Antenatal Care

Also known as: Prenatal Care

Once your pregnancy has been confirmed, the prenatal period officially begins. Prenatal care involves a series of regular examinations and tests by a health care provider.

Prenatal Appointments

In an uncomplicated pregnancy, most women will see their practitioner once a month until the 28th week of pregnancy. At this point, you will be seen every two weeks.

As you anticipate your baby’s arrival during your last month of pregnancy, you will have an appointment with a health care provider every week.

What to Expect

The initial prenatal visit is often the longest and is facilitated by our OB/GYN nurse. During the first appointment, a detailed family history and lab work will be performed.

The nurse will calculate your baby’s due date, which will serve as a reference point in future visits as the baby’s growth is assessed. See below for a list of common blood tests performed during this initial visit.

During your first prenatal visit with a health care provider, you will have a physical examination of your overall health. Your physician will then perform an obstetrical exam that includes looking at your abdomen, a measurement of the height of your uterus and a Pap smear.

All prenatal visits include a measurement of your weight and urine and blood pressure testing. Urine testing is performed to check for the presence of sugar and protein. Sugar in the urine could indicate gestational diabetes and the presence of protein could indicate toxemia.

Prenatal Lab Work Guide

Labs drawn at your first nurse visit

Blood typing. This test determines your blood type, Rhesus (Rh) type and antibody factor. If your blood type is Rh negative, special monitoring of your blood may be necessary to check for Rh incompatibility. Your pregnancy needs special care if you are Rh negative and your baby's father is Rh positive.

  • Antibody screen: Detects unusual antibodies that may have arisen in a prior pregnancy or from a blood transfusion.
  • CBC (Complete Blood Count): Checks your blood to determine if you are anemic (do not have enough iron in your blood). Women usually become slightly anemic as the pregnancy progresses, but very low iron levels will need to be treated. Platelet levels in your blood are also measured.
  • Rubella test (German measles): Determines if you are protected from rubella. In adults, sometimes the vaccine has worn off, and this disease can cause major complications to the fetus.
  • Syphilis screening (RPR/VDRL): Checks for exposure to syphilis. If present, medical treatment can be initiated so the fetus is not harmed.
  • Hepatitis B (HBSAG): Checks for infection with the Hepatitis B virus, which can be passed to an unborn child.
  • One-hour Glucose: Tests your blood glucose level. Your care provider may order this based on your obstetric history.
  • Hepatitis C: Tests for infection with Hepatitis C, a viral infection of the liver.
  • HIV: Checks for the AIDS virus. If you have HIV infection, you can be treated during pregnancy, which will reduce the chances of passing the virus to your unborn child.
  • Cystic Fibrosis Carrier screening: Determines if you are a carrier of Cystic Fibrosis. Consult with your care provider if you think you or your partner may be a carrier.
  • HGB Electrophoresis: Tests for Sickle Cell Anemia and other genetic causes of chronic anemia.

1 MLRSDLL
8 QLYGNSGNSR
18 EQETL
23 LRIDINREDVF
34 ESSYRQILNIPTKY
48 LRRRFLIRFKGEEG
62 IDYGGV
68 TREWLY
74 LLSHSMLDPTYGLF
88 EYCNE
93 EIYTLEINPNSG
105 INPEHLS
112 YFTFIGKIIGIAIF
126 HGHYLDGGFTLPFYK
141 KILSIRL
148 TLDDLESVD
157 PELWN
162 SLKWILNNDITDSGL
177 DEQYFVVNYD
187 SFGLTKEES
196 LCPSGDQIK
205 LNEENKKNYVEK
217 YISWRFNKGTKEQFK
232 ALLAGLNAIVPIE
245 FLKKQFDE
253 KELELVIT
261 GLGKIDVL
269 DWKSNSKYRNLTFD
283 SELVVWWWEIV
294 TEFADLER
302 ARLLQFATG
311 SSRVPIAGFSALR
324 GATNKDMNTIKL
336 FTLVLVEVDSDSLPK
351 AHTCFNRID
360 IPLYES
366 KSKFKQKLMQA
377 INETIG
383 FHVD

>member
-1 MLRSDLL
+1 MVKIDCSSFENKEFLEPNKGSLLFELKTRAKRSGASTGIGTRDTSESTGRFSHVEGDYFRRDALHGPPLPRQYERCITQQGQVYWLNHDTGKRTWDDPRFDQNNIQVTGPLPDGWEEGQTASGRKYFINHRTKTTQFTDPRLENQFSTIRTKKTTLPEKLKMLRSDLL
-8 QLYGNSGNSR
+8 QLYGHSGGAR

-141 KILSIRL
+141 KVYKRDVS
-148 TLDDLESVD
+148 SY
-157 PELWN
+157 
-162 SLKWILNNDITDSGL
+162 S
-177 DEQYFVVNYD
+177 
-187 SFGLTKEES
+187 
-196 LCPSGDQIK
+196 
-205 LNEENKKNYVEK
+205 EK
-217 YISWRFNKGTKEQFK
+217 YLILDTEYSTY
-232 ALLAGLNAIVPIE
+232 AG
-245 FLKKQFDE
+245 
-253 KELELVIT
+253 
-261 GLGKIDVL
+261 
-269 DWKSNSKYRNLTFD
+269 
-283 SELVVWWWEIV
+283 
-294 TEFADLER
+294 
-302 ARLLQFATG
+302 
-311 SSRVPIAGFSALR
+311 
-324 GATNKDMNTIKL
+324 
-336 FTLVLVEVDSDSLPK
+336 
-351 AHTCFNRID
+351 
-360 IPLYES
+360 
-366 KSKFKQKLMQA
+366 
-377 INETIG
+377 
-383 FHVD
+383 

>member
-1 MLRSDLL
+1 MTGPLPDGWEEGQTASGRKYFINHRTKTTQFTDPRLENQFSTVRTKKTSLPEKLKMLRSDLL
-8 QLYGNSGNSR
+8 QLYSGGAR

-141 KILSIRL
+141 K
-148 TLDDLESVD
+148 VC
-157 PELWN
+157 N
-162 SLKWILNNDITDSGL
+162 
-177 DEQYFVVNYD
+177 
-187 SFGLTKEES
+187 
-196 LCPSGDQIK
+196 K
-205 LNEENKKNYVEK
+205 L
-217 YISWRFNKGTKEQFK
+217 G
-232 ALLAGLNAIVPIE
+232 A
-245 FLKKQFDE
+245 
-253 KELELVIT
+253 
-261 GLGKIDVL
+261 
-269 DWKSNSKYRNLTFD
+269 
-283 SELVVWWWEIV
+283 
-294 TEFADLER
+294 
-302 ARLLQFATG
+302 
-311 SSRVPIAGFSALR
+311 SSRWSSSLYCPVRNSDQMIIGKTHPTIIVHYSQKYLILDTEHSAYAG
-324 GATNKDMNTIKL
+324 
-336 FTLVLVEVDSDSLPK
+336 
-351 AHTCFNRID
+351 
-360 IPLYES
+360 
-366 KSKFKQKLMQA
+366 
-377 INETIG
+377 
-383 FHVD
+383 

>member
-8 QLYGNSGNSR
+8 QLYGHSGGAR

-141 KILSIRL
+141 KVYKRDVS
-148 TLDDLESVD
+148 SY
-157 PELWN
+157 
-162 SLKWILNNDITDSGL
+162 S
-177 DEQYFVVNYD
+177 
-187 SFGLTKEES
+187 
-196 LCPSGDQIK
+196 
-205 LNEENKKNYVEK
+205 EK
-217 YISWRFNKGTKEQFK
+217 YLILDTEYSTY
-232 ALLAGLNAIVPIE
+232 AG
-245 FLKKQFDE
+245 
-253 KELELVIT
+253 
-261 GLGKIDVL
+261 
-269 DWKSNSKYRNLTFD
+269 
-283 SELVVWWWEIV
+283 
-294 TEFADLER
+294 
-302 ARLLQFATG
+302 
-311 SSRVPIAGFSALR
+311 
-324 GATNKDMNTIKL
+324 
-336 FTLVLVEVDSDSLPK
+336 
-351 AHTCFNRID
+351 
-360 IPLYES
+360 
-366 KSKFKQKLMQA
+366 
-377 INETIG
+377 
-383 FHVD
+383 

Screenings at your first doctor visit

  • Pap smear: Checks for abnormal cervical cells.
  • DNA probe: A cervical culture to check for diseases that can infect your baby during birth.
  • Hearing and Dizziness: Help for hearing and dizziness difficulties.

Additional tests throughout pregnancy

  • 10-13 weeks: Sequential Part I
    A voluntary screening test for Down Syndrome and Trisomy 18. This test may be followed by Part II during 15-21 weeks gestation.
  • 15-20 weeks: Quad Test (optional)
    This test measures the levels of AFP, HCG, estriol and inhibin A in your blood. These levels are then used to calculate the risk of chromosomal or neural tube abnormalities in your baby. If this test indicates a high probability, your care provider may recommend an amniocentesis.
  • 15-21 weeks: Sequential Part II
    The second screening tests for open neural tube defects, Down Syndrome and Trisomy 18.
  • 16 weeks: Amniocentesis for genetic screening
    This test is voluntary and may be recommended for certain high risk patients.
  • 28 weeks: Required glucose screening
    Following a sugary drink, your blood sugar level is measured to check for a condition of pregnancy called gestational diabetes. If gestational diabetes is present, special efforts will be necessary to keep your blood sugar at a normal level. This can often be done with dietary restrictions but may require you to take insulin. In the vast majority of cases, gestational diabetes goes away following delivery, although women who develop diabetes during pregnancy should be monitored later in life for the development of diabetes.
  • 28 weeks: Rhesus Type Antibody screen
    If you are Rh negative, a follow-up antibody screen will be performed. Along with this screening, you will have an injection of Rhogam to prevent antibody formation.
  • 28 weeks: CBC follow up
    This test checks for evidence of anemia in your blood.
  • 36 weeks: GBS Screening
    This is a vaginal/rectal culture that tests for the presence of Group B strep. If present, you will be treated during labor with antibiotics to prevent infection of the baby during birth.

Contact Us

St. Joseph Medical Center Birthing Center

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